The hot buzz band to watch for the year, Savages take a, uh, savage look at the modern rock scene and ask you to despair.  They then cobble together a mix of post-punk, electro-pop, and krautrock and ask you to drink of it.  When you complain, meekly, that it tastes bitter, they tell you that the taste is merely your own tears.  And you weep again.


#16:  Var – “No One Dances Quite Like My Brothers”

The Copenhagen band does pretty much everything I just said about Savages, but does it slightly better.  Also, can I take a moment here to express my undying love for whomever designs the LP covers for Sacred Bones?  The unity of design makes me want to die of sheer happiness.


#15:  Thee Oh Sees – “Floating Coffin”

The veteran garage band rolls on, crafting an album that is at once heavier and more cohesive than anything that they’ve released before.  Don’t be fooled, though:  the San Fransisco band still throws out moments of sheer psychedelic bliss , a skill with which they have no equal today.


#14:  Kurt Vile – “Wakin’ On A Pretty Daze”

Kurt Vile makes gorgeous, sprawled-out stoner pop seem absolutely effortless.  Even when the tracks stretch to the nine minute mark (as on the opener, for example) they don’t lose their way; the maintenance of cohesion is nothing short of amazing.


#13:  Grouper – “The Man Who Died In His Boat”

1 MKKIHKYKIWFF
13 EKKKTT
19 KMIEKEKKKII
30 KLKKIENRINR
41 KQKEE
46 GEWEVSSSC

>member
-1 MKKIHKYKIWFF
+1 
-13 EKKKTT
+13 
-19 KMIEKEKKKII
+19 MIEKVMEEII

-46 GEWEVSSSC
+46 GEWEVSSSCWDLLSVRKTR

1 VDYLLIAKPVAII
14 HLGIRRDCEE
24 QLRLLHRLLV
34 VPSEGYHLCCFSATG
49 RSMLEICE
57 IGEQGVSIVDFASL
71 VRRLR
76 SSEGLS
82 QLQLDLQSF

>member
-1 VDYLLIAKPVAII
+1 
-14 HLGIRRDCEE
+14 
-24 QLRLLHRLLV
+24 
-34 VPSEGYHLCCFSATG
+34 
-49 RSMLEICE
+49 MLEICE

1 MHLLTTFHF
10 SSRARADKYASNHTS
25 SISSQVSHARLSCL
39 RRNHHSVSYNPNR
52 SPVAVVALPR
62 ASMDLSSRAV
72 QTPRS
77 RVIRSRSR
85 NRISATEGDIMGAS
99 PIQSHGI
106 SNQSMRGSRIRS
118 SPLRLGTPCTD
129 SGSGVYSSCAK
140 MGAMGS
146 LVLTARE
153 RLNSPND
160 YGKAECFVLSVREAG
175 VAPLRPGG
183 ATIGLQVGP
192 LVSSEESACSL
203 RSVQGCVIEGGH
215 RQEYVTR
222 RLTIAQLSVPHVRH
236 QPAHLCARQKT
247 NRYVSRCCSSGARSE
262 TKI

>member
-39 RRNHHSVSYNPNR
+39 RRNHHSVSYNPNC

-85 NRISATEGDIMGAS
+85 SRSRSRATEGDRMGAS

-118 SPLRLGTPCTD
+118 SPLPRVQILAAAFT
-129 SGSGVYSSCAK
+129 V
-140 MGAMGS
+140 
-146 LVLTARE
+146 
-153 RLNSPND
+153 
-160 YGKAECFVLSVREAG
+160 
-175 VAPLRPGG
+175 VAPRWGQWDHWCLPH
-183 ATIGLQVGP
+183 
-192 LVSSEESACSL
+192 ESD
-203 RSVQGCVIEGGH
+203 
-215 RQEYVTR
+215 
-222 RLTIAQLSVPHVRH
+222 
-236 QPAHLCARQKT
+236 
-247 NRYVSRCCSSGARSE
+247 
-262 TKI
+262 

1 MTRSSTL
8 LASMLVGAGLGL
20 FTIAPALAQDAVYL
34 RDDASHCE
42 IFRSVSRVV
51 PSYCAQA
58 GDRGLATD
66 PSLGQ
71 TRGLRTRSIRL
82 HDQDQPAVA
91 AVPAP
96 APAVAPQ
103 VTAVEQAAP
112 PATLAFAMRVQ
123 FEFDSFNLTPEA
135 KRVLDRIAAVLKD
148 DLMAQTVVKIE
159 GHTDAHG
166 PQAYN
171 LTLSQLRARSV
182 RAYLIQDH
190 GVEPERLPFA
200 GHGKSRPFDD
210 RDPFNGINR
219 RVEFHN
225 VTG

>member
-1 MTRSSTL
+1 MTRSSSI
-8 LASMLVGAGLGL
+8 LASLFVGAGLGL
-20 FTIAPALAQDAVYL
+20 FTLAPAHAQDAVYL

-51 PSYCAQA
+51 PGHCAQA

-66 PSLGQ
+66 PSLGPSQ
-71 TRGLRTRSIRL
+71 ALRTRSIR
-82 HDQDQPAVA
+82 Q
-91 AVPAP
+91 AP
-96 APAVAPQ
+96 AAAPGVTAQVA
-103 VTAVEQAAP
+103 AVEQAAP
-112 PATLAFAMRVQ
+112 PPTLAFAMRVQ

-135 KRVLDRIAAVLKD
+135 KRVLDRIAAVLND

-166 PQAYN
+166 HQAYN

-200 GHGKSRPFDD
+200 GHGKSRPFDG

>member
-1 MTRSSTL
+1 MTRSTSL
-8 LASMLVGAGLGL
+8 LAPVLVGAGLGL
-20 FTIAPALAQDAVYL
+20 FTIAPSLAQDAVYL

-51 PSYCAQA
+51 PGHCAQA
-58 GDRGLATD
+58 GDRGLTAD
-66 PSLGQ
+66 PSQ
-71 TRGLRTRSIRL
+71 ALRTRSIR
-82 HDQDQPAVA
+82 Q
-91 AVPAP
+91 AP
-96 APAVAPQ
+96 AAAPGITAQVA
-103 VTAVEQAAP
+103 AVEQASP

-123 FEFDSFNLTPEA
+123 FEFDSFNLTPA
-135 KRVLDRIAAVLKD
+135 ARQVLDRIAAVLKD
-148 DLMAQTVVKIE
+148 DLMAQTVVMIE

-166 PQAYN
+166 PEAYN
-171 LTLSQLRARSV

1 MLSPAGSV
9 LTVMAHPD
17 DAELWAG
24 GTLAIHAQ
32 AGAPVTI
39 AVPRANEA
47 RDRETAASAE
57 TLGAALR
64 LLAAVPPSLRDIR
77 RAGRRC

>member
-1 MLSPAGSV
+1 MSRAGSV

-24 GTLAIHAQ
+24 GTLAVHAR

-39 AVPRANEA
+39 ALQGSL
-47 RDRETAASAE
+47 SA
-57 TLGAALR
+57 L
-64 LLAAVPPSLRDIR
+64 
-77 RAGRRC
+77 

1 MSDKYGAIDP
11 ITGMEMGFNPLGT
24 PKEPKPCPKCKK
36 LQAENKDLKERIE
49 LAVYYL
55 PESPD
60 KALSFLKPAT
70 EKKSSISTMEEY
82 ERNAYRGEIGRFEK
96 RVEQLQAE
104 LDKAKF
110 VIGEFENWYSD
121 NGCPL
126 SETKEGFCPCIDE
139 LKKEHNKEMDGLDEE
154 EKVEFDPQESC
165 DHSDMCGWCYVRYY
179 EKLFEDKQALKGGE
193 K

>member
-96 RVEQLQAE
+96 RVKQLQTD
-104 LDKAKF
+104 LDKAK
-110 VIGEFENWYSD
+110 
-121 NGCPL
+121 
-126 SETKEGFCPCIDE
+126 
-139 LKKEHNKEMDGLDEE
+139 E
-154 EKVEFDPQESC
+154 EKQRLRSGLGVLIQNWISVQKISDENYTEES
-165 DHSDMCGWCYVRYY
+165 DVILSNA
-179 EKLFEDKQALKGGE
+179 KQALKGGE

Liz Harris’ newest album is, at it’s heart, merely tracks that were recorded during the sessions for 2008’s Dragging A Dead Deer Up The Hill.  The trick, however, is that the album never once sounds like a collection of cast-offs or b-sides; it is a strong, shimmering, beautiful collection all on its own.


#12:  Pissed Jeans – “Honeys”

Honeys is a motherfucker of an album, in a way that their previous effort, King Of Jeans, came close to but never quite achieved.  I first caught this band on a Sub Pop sampler in 2009, and Honeys fulfills the sheer weight of smashing ambition that leapt out of that disc and tried to strangle me.  Not for the faint of heart, or for anyone who dislikes crushingly heavy hardcore riffs.


#11:  Jon Hopkins – “Immunity”

My wife keeps asking me why I’m listening to house music.  Like the terrible music snob I am, I have to tell her two things:  first, it’s ambient electronic, and second, it’s jaw-dropping.  Jon Hopkins has been kicking around for a while; he’s collaborated with Imogen Heap, hooked up with Brian Eno, co-produced Viva La Vida (Or Death And All His Friends), and most recently teamed up with Scottish singer-songwriter King Creosote for 2010’s diamond-in-the-rough Diamond Mine, which is where he first caught my attention.  Immunity is possibly the best ambient album released in a decade, without hyperbole.  I literally cannot stop listening to it.  Someone help me.  Please?

Halfway Point: The Best 50 Albums of 2013 (So Far), Part Two


Woah, here we are again, going from 40 to 31 for fun and profit (no profit).  Again, a gentle reminder to check out my book located here for all of your post-apocalyptic Toronto fun.


#40:  Bonobo – “The North Borders” 

Bonobo’s 2010 album, Black Sands, was a godsend of minimalist ambient downtempo production, and while The North Borders doesn’t quite scale those lofty heights, it is still very, very good work.  There’s a sense of flow and form here that can be often lacking in his contemporaries.


#39:  Autechre – “Exai”

The British duo are up to eleven albums now and they never quite get easier.  Exai further explores the realms of noise and dissonance within an electronic setting, and is probably their strongest work since the late 1990s.


#38:  Waxahatchee – “Cerulean Salt”